Beware this is a long blog… Grab yourself a cup of tea.
Eleanor is in danger of growing up getting used to 5 star accommodation. We don’t particularly want her to just good accommodation doesn’t come at such a premium in this part of the world. And so it was on this leg that I considered homestay or staying in a Long House. Just to give us some local flavour.
However, I chickened out and opted for the Mulu Marriott instead. It had a small swimming pool, air conditioning and comfortable beds. (Though that didn’t mean we got uninterrupted sleep…)
Our journey there was from Kota Kinabalu airport to Miri to Mulu on a plane with propellors and 68 seats.
Our luggage stayed on at Miri but we had to disembark because we were coming from Sabah into Sarawak so we had to do immigration. (Malaysia has given us quite a lot of stamps in our passports.) Within 5 minutes we were back on the plane. The journey from KK was 45 minutes and we were served glasses of juice. The journey onto Miri was 20 minutes and that was time for a carton of chocolate milk.
Miri has got to be the smallest airport I have ever been to.
Most of the people on the flight got onto the bus for the marriott. Our luggage would follow apparently. The passengers were a mix of european couples and european/australian families. The younger passengers on the plane with backpacks didn’t get on the bus. Neither did the South African engineer who sat beside me who told me he had paid “an arm and a leg” for a guide to go to the Pinnacles. (2 day trek)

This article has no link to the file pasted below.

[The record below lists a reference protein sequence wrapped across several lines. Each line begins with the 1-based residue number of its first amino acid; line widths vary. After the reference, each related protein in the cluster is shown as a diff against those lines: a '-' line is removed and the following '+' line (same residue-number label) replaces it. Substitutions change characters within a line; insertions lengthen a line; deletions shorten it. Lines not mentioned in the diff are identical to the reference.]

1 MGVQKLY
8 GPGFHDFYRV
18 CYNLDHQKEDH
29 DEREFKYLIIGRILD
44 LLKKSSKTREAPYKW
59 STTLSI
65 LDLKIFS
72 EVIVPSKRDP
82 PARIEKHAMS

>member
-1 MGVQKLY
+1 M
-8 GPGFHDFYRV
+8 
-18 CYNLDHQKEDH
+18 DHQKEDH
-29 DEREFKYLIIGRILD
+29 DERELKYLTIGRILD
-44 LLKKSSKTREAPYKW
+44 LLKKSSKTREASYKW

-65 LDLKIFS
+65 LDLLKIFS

The bus was driven to the hotel over a bridge that whilst its main frame was metal and looked sturdy there were wooden planks in the centre which rattled as we went over it.
The hotel was on stilts and we didn’t really recognise the significance of that until the next morning…
We all went for the obligatory swim. Some people had clearly left everything and gone straight into the national park to catch the tour of the caves and subsequent bat departure from the cave at dusk. However, we had decided that we wouldn’t rush our day arrival but cram everything into our only full day on the Sunday before departure mid afternoon on the Monday.
Having swum a bit I got out and continued reading Pompeii (Robert Harris). A very good book and indeed very realistic when accompanied by sounds of thunder. Very shortly after the skies began to darken. We returned to our room to freshen up. A tremendous amount of rain fell, thunder rumbled closer and closer and lightening flashed. Thankfully we had 2 umbrellas provided as this is a hotel spread out and only the reception, bar and dining room (and the verandah) were accessible by covered walkways. Martin was a true scout and had brought a raincoat. Though it was too warm to wear it.
Dinner was a buffet though neither of our first choice wines were available. We had been warned that all the food served is flown in and when it is gone, its gone. Similarly with the wine.